Are you a parent feeling overwhelmed by some of the terms used at your child’s IEP meeting?

There are a lot of terms and acronyms in Special Education. From SLD to LRE, if your child is just being evaluated or frequently qualified for services, you may have left a few meetings with a feeling of confusion. As educators, we sometimes forget that parents do not already know all of the acronyms and language used within the world of special education. Sorry for that parents. Understanding Special Education terminology is crucial, however, as it can help parents to more effectively advocate for their child’s needs.

This quick list breaks down 20 essential special education terms and can help empower you, the parent, to actively participate in your child’s educational journey. From the main one, “Individualized Education Programs (IEPs)” to assistive technology, this reference aims to simplify the complexities of special education, offering insights that will empower you to collaborate effectively with educators and support your child’s unique learning needs.

Should you be worried when your child’s teacher or school team recommend assessment for an IEP?

Simply put, no. It’s essential to understand that qualifying for an Individualized Education Program (IEP) is not a cause for worry; rather, it’s a positive step towards ensuring your child receives the support they need to thrive in their education journey. An IEP is a tailored plan designed to address your child’s unique learning needs, providing a roadmap for academic success and personal growth.

By qualifying for an IEP, your child gains access to specialized resources, accommodations, and strategies that cater to their individual strengths and challenges. This personalized approach enhances their learning experience, fostering an environment where they can reach their full potential. Remember, an IEP is a collaborative effort involving parents, educators, and specialists, ensuring that everyone is working together to support your child. You have a voice!

Instead of worry, view the IEP as a valuable tool that empowers you to actively engage in your child’s education. It opens doors to a network of professionals dedicated to your child’s success. Embrace the journey, celebrate their uniqueness, and take comfort in knowing that the IEP is a positive step towards unlocking a brighter future for your child. And remember, the goal of an IEP team is always LRE… just take a look at #14.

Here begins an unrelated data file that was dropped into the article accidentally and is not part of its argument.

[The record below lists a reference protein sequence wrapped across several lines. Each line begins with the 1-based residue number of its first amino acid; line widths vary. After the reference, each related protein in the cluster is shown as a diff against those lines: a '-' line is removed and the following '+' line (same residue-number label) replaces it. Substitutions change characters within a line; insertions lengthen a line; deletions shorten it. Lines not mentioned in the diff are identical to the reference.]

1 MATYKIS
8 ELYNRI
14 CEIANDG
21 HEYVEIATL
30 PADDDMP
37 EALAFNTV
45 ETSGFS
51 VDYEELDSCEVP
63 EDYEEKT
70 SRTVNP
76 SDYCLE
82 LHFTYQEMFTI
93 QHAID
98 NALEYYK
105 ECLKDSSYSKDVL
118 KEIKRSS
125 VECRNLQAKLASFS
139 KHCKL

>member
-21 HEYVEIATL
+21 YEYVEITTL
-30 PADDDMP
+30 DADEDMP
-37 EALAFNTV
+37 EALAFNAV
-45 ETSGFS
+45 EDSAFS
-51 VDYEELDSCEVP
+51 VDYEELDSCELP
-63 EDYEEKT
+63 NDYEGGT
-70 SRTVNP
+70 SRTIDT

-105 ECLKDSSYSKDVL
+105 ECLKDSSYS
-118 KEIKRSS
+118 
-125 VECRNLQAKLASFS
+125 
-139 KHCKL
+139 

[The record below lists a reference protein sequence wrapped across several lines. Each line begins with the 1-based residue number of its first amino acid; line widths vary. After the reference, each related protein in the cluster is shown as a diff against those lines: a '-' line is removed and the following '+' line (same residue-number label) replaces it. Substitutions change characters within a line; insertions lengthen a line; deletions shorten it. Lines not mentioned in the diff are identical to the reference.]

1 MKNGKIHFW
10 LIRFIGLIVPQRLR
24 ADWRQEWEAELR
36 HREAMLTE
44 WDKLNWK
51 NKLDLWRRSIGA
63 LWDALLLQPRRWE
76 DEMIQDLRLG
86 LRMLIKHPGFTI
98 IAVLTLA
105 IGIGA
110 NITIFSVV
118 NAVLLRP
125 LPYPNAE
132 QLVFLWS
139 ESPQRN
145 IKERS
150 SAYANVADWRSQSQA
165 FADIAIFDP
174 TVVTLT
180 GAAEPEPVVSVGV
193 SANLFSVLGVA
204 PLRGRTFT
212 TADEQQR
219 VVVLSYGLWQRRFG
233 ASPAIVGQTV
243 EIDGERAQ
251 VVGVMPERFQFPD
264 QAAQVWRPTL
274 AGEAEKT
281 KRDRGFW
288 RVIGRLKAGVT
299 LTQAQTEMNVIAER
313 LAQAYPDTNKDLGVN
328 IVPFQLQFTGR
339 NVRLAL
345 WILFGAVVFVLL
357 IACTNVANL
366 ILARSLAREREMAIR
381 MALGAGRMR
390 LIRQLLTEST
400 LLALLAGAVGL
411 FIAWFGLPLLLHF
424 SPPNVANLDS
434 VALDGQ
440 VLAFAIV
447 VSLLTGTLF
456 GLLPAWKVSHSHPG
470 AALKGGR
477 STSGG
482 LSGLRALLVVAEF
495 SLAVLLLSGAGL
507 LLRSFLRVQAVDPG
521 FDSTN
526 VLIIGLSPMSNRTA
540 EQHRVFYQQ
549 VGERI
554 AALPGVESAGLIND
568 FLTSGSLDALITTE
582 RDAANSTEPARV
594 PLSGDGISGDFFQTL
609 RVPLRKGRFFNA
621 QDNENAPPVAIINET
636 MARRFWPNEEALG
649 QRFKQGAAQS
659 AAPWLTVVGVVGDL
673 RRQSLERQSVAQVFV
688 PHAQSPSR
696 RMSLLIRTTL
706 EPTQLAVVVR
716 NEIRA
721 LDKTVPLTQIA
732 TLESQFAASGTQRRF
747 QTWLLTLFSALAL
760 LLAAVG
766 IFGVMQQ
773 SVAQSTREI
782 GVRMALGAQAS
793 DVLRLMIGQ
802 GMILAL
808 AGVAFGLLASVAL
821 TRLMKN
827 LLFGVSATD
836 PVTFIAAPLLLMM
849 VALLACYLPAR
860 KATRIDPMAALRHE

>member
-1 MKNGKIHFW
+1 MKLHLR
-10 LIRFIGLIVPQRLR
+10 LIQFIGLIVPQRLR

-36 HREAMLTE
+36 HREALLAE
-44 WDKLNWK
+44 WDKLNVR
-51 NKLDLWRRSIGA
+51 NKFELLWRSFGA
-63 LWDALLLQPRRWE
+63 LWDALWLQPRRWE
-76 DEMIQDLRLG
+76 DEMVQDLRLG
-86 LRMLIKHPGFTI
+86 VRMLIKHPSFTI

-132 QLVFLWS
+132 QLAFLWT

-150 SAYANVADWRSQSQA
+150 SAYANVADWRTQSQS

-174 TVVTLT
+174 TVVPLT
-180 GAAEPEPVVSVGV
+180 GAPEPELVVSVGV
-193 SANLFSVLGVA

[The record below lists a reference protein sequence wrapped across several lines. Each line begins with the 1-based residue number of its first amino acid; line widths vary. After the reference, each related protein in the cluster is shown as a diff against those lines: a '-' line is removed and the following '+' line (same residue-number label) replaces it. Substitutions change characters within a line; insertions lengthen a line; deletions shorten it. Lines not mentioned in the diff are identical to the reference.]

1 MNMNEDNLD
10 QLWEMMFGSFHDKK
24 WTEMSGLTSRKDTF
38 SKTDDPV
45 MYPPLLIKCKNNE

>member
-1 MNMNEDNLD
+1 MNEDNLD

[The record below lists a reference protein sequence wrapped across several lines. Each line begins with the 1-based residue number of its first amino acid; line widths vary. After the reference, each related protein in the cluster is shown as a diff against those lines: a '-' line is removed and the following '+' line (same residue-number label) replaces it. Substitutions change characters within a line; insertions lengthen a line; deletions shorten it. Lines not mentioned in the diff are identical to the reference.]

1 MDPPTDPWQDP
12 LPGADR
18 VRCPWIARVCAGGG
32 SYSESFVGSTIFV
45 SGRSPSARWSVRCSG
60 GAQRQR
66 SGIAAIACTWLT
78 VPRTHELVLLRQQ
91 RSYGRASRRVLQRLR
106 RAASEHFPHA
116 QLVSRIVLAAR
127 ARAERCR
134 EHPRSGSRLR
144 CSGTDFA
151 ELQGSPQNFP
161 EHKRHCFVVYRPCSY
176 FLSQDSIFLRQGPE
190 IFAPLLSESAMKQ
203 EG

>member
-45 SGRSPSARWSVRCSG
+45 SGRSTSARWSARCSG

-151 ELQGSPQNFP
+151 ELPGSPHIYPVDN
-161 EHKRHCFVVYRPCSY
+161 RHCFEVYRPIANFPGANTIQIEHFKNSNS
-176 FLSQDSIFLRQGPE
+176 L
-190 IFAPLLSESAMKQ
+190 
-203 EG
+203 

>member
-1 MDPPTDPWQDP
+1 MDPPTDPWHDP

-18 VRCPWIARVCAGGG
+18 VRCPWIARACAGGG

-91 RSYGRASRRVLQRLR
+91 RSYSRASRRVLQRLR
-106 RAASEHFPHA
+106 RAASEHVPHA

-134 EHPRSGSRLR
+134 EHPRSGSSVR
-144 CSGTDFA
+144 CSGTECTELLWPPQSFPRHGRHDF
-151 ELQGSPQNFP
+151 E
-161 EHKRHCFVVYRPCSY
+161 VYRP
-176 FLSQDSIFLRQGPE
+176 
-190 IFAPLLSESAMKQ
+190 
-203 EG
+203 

Here’s 20 Special Education Terms:

  1. IEP (Individualized Education Program): A personalized plan outlining educational goals for a child with special needs.
  2. Inclusion: The practice of integrating students with disabilities into general education classrooms.
  3. IDEA (Individuals with Disabilities Education Act): Federal legislation ensuring rights and services for students with disabilities.
  4. 504 Plan: A plan outlining accommodations for students with disabilities under Section 504 of the Rehabilitation Act.
  5. Assistive Technology: Tools and devices that support students with disabilities in their learning.
  6. Transition Plan: A plan preparing students with disabilities for life beyond school.
  7. Speech-Language Pathologist (SLP): A professional addressing speech and language disorders.
  8. Occupational Therapy (OT): Therapy focusing on fine motor skills and daily living activities.
  9. Behavior Intervention Plan (BIP): A plan addressing challenging behaviors through strategies and support.
  10. Paraprofessional: A trained assistant supporting students and teachers in the classroom.
  11. Special Education Advocate: A professional assisting parents in navigating the special education system.
  12. IEP Meeting: A collaborative session involving parents, teachers, and specialists to discuss and update the child’s IEP.
  13. Mainstreaming: Integrating students with special needs into regular classes for specific subjects.
  14. Least Restrictive Environment (LRE): Placing students in educational settings with the fewest restrictions.
  15. Related Services: Additional services such as transportation, counseling, and physical therapy.
  16. IEP Goals: Specific, measurable objectives outlined in the Individualized Education Program.
  17. Developmental Delay: A lag in a child’s physical, cognitive, or emotional development.
  18. Early Intervention: Support and services provided to infants and toddlers with developmental delays.
  19. IEP Team: A collaborative group, including parents, educators, and specialists, involved in creating and implementing the IEP.
  20. FAPE (Free Appropriate Public Education): The right of students with disabilities to receive education tailored to their individual needs at no cost.

Do you need a little support with navigating the waters of Special Education?

Hi parents! My name is Suzy and I have been a school psychologist for the past 17 years! I have helped many families in my role as a school psychologist at my schools understand their child’s disability and know how they can support their child at home, and special education team at school.

I have worked with children and families from a wide range of ages and disabilities and have conducted over 1000 psycho-educational evaluations. I have attended even more IEP meetings than that! If you would like some support with starting the processing of getting an IEP for your child or are struggling to understand some of the jargon, process, reports, and/or documents, I would like to help. Click HERE to be directed to my Parent Support page to learn more about how I can support parents outside of my schools.